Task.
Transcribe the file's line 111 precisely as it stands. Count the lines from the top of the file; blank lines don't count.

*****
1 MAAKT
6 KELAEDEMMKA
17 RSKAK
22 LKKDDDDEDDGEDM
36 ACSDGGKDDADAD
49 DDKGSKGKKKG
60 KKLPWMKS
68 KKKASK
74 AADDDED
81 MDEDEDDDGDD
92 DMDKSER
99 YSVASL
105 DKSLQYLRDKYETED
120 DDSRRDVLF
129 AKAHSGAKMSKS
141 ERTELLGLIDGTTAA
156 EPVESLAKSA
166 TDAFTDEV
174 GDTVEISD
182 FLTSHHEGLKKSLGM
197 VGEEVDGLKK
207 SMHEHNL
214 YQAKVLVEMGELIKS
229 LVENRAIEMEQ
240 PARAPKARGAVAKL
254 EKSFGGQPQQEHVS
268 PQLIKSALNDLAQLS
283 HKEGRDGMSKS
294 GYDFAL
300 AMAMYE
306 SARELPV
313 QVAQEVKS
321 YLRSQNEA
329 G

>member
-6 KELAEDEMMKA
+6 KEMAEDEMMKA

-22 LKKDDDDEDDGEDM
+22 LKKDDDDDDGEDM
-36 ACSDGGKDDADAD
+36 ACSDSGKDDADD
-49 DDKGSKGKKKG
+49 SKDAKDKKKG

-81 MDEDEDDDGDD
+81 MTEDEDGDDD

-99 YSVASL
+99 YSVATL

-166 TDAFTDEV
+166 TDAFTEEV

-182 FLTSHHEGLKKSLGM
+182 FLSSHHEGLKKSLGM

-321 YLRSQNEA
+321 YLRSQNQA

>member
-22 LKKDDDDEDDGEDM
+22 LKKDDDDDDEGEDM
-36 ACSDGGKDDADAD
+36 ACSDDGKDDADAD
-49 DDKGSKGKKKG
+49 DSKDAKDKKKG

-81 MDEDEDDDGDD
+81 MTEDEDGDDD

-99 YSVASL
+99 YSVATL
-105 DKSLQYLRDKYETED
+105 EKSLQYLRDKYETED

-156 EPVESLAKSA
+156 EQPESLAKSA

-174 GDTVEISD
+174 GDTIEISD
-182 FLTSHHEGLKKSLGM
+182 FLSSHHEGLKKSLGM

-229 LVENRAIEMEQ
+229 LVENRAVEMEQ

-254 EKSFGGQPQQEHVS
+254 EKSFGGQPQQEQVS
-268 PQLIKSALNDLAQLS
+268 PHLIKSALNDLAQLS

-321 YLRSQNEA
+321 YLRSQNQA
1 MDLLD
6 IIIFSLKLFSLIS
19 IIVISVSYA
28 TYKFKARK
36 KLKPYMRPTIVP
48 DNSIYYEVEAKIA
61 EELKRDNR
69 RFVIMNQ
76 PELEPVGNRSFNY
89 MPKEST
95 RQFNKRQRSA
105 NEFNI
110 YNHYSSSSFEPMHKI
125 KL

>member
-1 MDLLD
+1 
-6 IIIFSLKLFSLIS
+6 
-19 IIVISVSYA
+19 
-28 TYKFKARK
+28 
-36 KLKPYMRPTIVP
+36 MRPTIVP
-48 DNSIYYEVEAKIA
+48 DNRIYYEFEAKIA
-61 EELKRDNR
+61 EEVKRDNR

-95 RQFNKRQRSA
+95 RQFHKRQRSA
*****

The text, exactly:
+95 RQFHKRQRSA